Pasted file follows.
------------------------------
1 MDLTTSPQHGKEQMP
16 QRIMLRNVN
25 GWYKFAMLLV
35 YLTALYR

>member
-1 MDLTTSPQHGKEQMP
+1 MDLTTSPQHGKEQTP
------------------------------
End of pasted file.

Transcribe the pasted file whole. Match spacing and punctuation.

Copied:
1 MDLTTSPQHGKEQMP
16 QRIMLRNVN
25 GWYKFAMLLV
35 YLTALYR

>member
-1 MDLTTSPQHGKEQMP
+1 MDLTTSPQHGKEQTP